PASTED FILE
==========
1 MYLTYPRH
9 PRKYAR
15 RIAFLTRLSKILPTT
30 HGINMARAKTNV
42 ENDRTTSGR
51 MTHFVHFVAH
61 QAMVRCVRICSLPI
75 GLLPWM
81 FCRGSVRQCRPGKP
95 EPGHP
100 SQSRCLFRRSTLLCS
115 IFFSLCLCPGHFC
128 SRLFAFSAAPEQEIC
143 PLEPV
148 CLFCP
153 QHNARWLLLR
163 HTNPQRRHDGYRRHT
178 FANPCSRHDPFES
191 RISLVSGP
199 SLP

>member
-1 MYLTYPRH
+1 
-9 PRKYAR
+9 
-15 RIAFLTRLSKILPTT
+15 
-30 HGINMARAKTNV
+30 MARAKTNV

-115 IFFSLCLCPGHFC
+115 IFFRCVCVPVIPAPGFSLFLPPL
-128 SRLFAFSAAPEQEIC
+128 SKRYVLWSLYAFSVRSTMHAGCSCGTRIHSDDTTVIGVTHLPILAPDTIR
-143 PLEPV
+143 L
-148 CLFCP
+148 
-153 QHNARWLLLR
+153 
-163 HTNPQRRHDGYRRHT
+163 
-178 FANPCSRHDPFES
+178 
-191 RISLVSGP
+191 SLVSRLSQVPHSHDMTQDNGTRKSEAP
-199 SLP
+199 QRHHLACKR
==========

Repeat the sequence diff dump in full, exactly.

1 MYLTYPRH
9 PRKYAR
15 RIAFLTRLSKILPTT
30 HGINMARAKTNV
42 ENDRTTSGR
51 MTHFVHFVAH
61 QAMVRCVRICSLPI
75 GLLPWM
81 FCRGSVRQCRPGKP
95 EPGHP
100 SQSRCLFRRSTLLCS
115 IFFSLCLCPGHFC
128 SRLFAFSAAPEQEIC
143 PLEPV
148 CLFCP
153 QHNARWLLLR
163 HTNPQRRHDGYRRHT
178 FANPCSRHDPFES
191 RISLVSGP
199 SLP

>member
-1 MYLTYPRH
+1 
-9 PRKYAR
+9 
-15 RIAFLTRLSKILPTT
+15 
-30 HGINMARAKTNV
+30 MARAKTNV

-115 IFFSLCLCPGHFC
+115 IFFRCVCVPVIPAPGFSLFLPPL
-128 SRLFAFSAAPEQEIC
+128 SKRYVLWSLYAFSVRSTMHAGCSCGTRIHSDDTTVIGVTHLPILAPDTIR
-143 PLEPV
+143 L
-148 CLFCP
+148 
-153 QHNARWLLLR
+153 
-163 HTNPQRRHDGYRRHT
+163 
-178 FANPCSRHDPFES
+178 
-191 RISLVSGP
+191 SLVSRLSQVPHSHDMTQDNGTRKSEAP
-199 SLP
+199 QRHHLACKR